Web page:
Agenesis of maxillary lateral incisors and associated dental anomalies

Introduction

The objectives of this study were to evaluate the prevalence of dental anomalies in patients with agenesis of maxillary lateral incisors and to compare the findings with the prevalence of these anomalies in the general population.

Methods

A sample of 126 patients, aged 7 to 35 years, with agenesis of at least 1 maxillary lateral incisor was selected. Panoramic and periapical radiographs and dental casts were used to analyze other associated dental anomalies, including agenesis of other permanent teeth, ectopia of unerupted permanent teeth, microdontia of maxillary lateral incisors, and supernumerary teeth. The occurrence of these anomalies was compared with prevalence data previously reported for the general population. Statistical testing was performed with the chi-square test ( P <0.05) and the odds ratio.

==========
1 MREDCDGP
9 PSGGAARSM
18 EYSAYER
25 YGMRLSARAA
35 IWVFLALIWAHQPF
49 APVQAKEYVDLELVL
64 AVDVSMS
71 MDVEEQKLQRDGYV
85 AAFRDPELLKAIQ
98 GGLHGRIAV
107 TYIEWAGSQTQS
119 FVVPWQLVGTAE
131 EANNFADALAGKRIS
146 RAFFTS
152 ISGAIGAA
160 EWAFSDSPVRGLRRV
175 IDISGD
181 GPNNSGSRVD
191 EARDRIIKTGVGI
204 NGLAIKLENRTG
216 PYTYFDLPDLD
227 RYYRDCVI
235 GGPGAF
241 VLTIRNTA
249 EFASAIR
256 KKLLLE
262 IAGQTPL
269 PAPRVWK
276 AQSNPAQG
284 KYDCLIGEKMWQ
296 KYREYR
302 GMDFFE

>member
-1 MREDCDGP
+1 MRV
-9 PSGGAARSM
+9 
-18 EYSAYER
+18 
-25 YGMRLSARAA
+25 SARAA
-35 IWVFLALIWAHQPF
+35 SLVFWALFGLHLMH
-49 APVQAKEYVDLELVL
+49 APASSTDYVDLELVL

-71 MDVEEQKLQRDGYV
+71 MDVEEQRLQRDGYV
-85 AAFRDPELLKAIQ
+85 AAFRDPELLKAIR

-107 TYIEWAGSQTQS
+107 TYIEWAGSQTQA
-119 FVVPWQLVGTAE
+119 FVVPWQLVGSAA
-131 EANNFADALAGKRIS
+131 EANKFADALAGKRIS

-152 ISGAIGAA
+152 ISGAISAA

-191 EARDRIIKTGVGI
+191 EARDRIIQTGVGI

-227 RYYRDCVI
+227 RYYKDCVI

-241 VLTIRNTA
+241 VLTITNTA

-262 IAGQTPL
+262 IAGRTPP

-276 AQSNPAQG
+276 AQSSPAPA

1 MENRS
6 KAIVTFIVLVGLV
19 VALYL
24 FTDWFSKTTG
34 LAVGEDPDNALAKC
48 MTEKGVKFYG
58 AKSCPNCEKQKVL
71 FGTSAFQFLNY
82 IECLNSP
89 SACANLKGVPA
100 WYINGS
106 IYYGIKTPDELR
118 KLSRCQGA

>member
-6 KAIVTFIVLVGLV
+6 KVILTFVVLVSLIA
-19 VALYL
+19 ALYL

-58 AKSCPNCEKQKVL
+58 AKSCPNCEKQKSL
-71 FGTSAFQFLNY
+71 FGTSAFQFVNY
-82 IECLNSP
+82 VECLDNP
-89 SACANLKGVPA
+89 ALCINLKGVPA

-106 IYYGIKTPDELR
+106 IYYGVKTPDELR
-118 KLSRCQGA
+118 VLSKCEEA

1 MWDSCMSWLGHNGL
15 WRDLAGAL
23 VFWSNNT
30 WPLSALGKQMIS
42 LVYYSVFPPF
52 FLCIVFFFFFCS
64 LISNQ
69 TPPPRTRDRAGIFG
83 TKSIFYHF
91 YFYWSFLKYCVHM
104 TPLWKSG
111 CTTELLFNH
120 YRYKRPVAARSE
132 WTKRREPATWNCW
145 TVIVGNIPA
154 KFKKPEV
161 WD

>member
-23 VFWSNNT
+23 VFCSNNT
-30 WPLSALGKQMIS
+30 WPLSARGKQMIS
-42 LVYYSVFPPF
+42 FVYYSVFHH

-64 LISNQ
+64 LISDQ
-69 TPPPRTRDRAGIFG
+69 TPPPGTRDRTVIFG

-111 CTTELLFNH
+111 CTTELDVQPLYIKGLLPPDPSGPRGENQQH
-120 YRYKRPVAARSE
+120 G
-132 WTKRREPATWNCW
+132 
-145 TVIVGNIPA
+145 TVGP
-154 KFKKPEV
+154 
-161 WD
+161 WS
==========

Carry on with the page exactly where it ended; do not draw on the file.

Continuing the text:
Results

Patients with maxillary lateral incisor agenesis had a significantly increased prevalence rate of permanent tooth agenesis (18.2%), excluding the third molars. The occurrence of third-molar agenesis in a subgroup aged 14 years or older (n = 76) was 35.5%. The frequencies of maxillary second premolar agenesis (10.3%), mandibular second premolar agenesis (7.9%), microdontia of maxillary lateral incisors (38.8%), and distoangulation of mandibular second premolars (3.9%) were significantly increased in our sample compared with the general population. In a subgroup of patients aged 10 years or older (n = 115), the prevalence of palatally displaced canines was elevated (5.2%). The prevalences of mesioangulation of mandibular second molars and supernumerary teeth were not higher in the sample.